THOUSANDS ARE LOSING THEIR LIMBS IN ASSAD’S WAR -
WHILE HIS WIFE PRETENDS TO CARE ABOUT SYRIA’S DISABLED
Chavia Ali is the 32-year-old chairwoman of the Cultural Forum for People with Special Needs in Syria and the most prominent activist fighting for the rights of the disabled in the Middle East. Attempting to uphold a semblance of basic humanitarian rights under Assad’s rule is risky business. On top of that, to start a civil rights NGO under Assad as a woman of Kurdish descent (which Chavia is) is basically to beg for a life sentence in prison.
Chavia has been wheelchair-bound ever since she suffered from paralytic polio as a baby, but this hasn’t stopped her from bulldozing her way through the impediments presented by the Ministry of Social Affairs and Labor, and constant threats from the secret police as she strives to make life more bearable for Syria’s disabled. She’s received national and international recognition for her work, and after years of thwarting her efforts, Assad’s regime realized a few years ago that it was in their own self-interest to use her good name to improve its image.
In 2010, Chavia’s organization received funding through a trust fronted by Syria’s first lady, Asma al-Assad, with whom Chavia had discussed her plight on several occasions. The novelty of the regime’s slightly more open approach toward civil rights stirred the interest of international media, including the New York Times, who interviewed Chavia about the improbable collaboration. But within a year it became painfully obvious that the entire ordeal had been a dog-and-pony show of empty promises and unfulfilled assurances.
Before April 2011, when Assad’s army opened fire on peaceful protesters and civilians, Syria was home to approximately 2 million people with disabilities. When we spoke to Chavia in October, a few months after she had fled Aleppo for Sweden, she estimated that number could have steadily grown over the course of the civil war.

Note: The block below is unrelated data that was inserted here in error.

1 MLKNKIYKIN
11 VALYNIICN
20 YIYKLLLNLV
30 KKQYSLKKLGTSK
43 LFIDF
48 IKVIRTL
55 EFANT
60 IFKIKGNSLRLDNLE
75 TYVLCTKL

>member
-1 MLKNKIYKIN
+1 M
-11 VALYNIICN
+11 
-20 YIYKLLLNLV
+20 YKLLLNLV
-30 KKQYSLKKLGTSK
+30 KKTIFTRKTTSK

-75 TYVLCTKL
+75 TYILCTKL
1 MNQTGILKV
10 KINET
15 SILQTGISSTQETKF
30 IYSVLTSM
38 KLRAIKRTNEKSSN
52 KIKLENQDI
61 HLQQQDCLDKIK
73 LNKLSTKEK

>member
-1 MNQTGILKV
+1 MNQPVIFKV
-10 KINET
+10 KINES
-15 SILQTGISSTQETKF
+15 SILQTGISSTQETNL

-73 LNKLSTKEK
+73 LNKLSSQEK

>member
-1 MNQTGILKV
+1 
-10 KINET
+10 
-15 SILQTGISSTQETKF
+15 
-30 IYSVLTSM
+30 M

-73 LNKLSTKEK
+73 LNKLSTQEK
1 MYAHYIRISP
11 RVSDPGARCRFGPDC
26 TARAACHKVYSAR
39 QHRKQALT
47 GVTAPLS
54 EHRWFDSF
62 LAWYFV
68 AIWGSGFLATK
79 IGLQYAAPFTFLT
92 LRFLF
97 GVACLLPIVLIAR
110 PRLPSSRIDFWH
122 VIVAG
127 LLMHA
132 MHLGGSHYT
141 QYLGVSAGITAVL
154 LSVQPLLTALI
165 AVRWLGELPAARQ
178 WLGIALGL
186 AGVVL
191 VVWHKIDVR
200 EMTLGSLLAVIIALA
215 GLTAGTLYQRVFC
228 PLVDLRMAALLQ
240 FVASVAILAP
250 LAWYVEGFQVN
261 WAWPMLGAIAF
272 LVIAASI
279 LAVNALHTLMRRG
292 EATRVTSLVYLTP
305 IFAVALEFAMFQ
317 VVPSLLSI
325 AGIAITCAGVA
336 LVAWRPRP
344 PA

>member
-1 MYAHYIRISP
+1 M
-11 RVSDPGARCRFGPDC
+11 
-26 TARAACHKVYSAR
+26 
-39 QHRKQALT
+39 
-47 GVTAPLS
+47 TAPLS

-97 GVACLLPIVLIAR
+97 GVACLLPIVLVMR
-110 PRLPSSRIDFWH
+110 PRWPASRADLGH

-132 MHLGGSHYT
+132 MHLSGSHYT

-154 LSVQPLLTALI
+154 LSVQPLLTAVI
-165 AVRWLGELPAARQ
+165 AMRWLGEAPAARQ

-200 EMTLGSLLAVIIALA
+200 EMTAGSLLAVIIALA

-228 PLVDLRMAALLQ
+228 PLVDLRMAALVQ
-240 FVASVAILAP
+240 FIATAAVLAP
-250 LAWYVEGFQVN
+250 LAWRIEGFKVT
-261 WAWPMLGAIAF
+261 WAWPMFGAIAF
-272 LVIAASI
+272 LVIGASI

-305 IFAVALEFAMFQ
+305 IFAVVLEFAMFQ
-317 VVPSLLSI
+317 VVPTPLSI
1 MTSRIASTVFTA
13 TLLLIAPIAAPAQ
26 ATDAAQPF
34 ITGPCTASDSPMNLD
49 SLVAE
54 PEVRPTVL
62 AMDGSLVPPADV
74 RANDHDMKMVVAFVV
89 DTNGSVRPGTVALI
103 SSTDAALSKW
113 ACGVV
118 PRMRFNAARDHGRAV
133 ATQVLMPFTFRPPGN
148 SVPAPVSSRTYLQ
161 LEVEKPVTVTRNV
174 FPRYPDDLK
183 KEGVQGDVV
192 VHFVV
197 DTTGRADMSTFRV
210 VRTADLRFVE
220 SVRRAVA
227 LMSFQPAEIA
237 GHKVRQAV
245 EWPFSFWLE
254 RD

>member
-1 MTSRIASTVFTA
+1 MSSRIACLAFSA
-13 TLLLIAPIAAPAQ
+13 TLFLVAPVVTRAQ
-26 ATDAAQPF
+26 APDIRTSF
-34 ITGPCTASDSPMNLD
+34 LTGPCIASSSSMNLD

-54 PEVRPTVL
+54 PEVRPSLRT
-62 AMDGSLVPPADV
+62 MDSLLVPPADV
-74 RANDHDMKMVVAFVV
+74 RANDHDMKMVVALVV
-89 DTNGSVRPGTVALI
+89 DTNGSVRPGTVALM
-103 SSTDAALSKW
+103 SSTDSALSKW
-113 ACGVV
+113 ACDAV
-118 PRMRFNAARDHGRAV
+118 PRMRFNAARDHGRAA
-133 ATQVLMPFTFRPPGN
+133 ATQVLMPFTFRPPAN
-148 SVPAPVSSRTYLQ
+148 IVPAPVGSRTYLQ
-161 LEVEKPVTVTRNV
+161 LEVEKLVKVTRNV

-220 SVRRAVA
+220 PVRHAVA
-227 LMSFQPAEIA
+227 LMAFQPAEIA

VICE: How difficult is it for disabled people to live in Syria?
Chavia Ali: People with disabilities are being left behind when buildings are evacuated; those who depend on iron lungs, for example, must rely on spare batteries during frequent power outages. Medicine is hard to come by, and soldiers have no regard for whether or not a person is disabled. My friend Adul is almost completely paralyzed and can only move his head. He wanted to participate in the demonstrations in Aleppo, so he went out onto the street in his electric wheelchair. A policeman hit him in the face, and he fell to the ground. When two women came to help him up, they took Adul and the women to prison and locked them up for a month. They don’t care whether you’re a woman, a child, or in a wheelchair. They’ll kill you if you’re against them.
Even before the conflict, I felt Syria was one of the worst countries to be disabled in. The government knows nothing about accessibility, and disabled people are treated as lesser beings. Instead of working toward including us in society and helping us get an education, we have been made dependent on charity. There are 514 organizations for the disabled in Syria, but none of them deal with disabled people’s rights. They give people bread and sometimes money, but they have no strategies for rights and development. Many people with disabilities in Syria cannot get an education because the government never made schools disability friendly.
Was there a particular incident that drove you to become an activist for the disabled?
I chose to study law at a university in Aleppo that had an elevator, which would enable me to attend lectures and classes. I had such high expectations, but on my first day, when I pressed the elevator button, I realized it was broken. A passerby told me it had been broken for at least ten years. The university staff kept giving me vague excuses [about fixing it], and months passed and nothing happened. Finally, I went to the office of a local politician, a man with enough power to fix my problem in the bat of an eye, and do you know what he told me? He said, “Why do you want to study and have a career in law when you can’t even move around?” I became so depressed I stayed in bed for two months, trying to figure out what to do with my life. Finally, I decided to stop focusing on my problem with this elevator and instead work to confront the problems in this society for people with disabilities. If we achieve democracy, we will finally be able to give more power to people with disabilities, like the right to vote. In the old Syria, we never had any of that.
And this was the impetus for you to establish the first organization in Syria that focuses on the rights of the disabled?
Yes. Unfortunately, to this day I’m still the only person in Syria fighting for disabled people’s rights. For years, my father and the families of people with disabilities—those who believed in our work and wanted to help—funded everything. We’ve tried to change people’s prejudice against the disabled and teach people with disabilities to read and write and use the internet. There’s a law that says more than 4 percent of public jobs should go to people with disabilities, but it’s never been implemented. My dream was to make this law a reality.